5 Ways to Be a Conscious Consumer

This is a guest post from Nivi Achanta. Nivi is a social entrepreneur and founder of Soapbox Project. Soapbox sends you weekly bite-sized action plans, giving you the easiest tool to fight climate change. Nivi’s mission, through her personal life and Soapbox, is to make you feel like you belong in social and environmental justice movements! 

It’s almost 2021, which means two things for sure. One, we’re marking the end to this firestorm of a year. Two, we’re starting a new year—and you’re soon going to have resolutions on your mind.

With the climate changing more dramatically than ever, maybe you’ve decided to start playing a more active part. Or maybe, with everything that’s changed as a result of COVID, you’re questioning your relationship with material things. Or maybe both!

My resolution for 2020 was to stop buying fast fashion. The past few months kicked off a revolution inside my mind. I was ready to become a conscious consumer. If you’re ready to explore being a conscious consumer, here are a few tips to get you started.

What is a conscious consumer?

“Conscious consumption is an umbrella term that simply means engaging in the economy with more awareness of how your consumption impacts society at large. Shopping sustainably, with the intent to preserve the environment, is one way to consume more consciously.” – The New York Times

I define a conscious consumer as someone who thinks critically about their social and environmental impacts. I strongly believe our role in society should be valued beyond purchasing power alone, but rethinking the way we consume is a great place to start.

Being a conscious consumer is just one small part of fighting climate change or making an impact on social issues. We have to keep our eyes on the prize of systemic change, using our voice for political and civic decision making as well. But using our voices in the way we buy is a great place to start.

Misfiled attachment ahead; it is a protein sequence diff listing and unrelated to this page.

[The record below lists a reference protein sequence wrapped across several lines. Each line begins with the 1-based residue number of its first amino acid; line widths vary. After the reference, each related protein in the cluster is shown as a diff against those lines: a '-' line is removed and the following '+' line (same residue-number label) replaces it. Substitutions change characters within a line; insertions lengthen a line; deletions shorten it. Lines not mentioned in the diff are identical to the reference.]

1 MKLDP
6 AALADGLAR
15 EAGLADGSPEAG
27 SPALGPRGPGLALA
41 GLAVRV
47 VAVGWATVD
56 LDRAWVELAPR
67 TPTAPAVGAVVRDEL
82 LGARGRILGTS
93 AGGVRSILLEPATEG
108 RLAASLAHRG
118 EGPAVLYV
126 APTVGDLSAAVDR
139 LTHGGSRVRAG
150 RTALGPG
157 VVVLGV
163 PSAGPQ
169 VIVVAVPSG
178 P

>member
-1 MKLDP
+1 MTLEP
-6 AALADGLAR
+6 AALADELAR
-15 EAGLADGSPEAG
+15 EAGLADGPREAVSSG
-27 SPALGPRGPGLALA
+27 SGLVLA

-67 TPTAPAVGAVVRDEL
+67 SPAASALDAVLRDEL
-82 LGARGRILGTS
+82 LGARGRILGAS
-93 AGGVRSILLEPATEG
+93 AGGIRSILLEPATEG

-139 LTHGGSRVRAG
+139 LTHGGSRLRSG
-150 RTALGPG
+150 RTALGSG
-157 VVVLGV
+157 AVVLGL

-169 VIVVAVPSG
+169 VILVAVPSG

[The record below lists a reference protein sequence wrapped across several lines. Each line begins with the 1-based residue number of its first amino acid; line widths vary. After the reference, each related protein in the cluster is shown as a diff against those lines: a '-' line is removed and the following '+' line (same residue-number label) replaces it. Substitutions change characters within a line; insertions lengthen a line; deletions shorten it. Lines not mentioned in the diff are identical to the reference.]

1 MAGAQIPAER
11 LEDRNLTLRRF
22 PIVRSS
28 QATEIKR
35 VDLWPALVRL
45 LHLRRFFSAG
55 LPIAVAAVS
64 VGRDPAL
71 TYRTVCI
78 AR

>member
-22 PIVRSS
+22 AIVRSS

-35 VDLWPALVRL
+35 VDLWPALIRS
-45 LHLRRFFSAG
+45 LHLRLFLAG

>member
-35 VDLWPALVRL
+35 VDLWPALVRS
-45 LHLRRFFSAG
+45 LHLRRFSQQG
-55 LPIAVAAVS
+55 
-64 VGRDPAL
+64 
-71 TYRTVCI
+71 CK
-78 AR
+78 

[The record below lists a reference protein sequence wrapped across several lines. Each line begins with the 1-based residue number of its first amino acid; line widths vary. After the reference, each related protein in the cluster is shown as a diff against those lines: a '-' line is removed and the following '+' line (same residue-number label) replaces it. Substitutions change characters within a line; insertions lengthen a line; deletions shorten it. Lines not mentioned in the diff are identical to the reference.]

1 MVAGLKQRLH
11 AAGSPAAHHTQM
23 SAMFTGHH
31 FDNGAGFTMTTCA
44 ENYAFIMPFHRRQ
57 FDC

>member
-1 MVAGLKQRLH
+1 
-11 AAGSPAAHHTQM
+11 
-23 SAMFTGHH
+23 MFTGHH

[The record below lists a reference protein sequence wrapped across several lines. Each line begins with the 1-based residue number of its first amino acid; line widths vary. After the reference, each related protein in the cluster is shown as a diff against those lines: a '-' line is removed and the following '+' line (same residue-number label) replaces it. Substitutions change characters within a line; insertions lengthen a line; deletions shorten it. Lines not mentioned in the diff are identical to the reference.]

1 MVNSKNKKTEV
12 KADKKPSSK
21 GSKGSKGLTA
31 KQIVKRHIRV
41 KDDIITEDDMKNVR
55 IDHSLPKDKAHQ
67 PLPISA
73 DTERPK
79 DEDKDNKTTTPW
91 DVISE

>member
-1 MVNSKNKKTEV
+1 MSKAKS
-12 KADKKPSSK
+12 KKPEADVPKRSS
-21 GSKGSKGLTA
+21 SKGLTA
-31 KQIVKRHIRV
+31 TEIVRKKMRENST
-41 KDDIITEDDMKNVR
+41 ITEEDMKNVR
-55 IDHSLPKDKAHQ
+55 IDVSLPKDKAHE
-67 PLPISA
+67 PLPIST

Let’s begin!

Tip 1: Buy less

The best news about your decision to be a conscious consumer is that you’re going to save a lottt of money. It turns out that buying less is easier than it seems. My most important “buy less” resources are free, secondhand, and long-term purchases. We’ll get into secondhand and long-term down this list, but to get free items, there are resources like Olio. Olio is a great app for sharing food and other household items with your neighbors—they have a statement on their response to COVID on their website if you’re wondering how that works.

Tip 2: Buy secondhand

“Shopping secondhand displaces the need for new clothing production and diverts items from landfills. Buying one used item reduces its carbon, waste, and water footprints by 82%.”ThredUp

Buying secondhand is a huge deal, especially when it comes to fashion. According to Business Insider, the fashion industry emits more carbon than international flights and maritime shipping combined, and it produces ~10% of humanity’s carbon emissions.

Secondhand shopping is one of the best ways to reduce your environmental impact, plus you get nice things for way cheaper! As well as shopping from secondhand sites, you can try swapping with friends or other fans of the brands you love. (GlobeIn tip: the Mavens Facebook Community is a great place to swap or purchase your favorite GlobeIn items secondhand.)

Tip 3: Invest in the long-term

The sustainability movement often gets a bad reputation for being prohibitively expensive.